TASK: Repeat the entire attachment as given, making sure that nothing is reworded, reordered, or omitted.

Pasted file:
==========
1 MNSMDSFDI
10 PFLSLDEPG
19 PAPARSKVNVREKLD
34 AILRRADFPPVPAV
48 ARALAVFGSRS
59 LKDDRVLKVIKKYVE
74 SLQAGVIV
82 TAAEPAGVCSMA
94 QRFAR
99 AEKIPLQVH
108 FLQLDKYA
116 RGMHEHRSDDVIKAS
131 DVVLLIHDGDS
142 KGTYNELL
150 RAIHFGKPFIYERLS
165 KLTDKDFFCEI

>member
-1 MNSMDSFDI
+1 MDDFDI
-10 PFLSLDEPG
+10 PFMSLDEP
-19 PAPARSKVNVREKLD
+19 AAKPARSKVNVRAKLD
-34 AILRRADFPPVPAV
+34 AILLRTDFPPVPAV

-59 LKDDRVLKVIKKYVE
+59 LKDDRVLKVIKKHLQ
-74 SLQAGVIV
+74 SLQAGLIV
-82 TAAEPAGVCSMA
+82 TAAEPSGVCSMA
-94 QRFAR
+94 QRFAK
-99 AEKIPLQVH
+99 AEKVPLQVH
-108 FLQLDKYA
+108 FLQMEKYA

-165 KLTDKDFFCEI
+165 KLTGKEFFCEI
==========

1 MNSMDSFDI
10 PFLSLDEPG
19 PAPARSKVNVREKLD
34 AILRRADFPPVPAV
48 ARALAVFGSRS
59 LKDDRVLKVIKKYVE
74 SLQAGVIV
82 TAAEPAGVCSMA
94 QRFAR
99 AEKIPLQVH
108 FLQLDKYA
116 RGMHEHRSDDVIKAS
131 DVVLLIHDGDS
142 KGTYNELL
150 RAIHFGKPFIYERLS
165 KLTDKDFFCEI

>member
-1 MNSMDSFDI
+1 MDDFDI
-10 PFLSLDEPG
+10 PFMSLDEP
-19 PAPARSKVNVREKLD
+19 AAKPARSKVNVRAKLD
-34 AILRRADFPPVPAV
+34 AILLRTDFPPVPAV

-59 LKDDRVLKVIKKYVE
+59 LKDDRVLKVIKKHLQ
-74 SLQAGVIV
+74 SLQAGLIV
-82 TAAEPAGVCSMA
+82 TAAEPSGVCSMA
-94 QRFAR
+94 QRFAK
-99 AEKIPLQVH
+99 AEKVPLQVH
-108 FLQLDKYA
+108 FLQMEKYA

-165 KLTDKDFFCEI
+165 KLTGKEFFCEI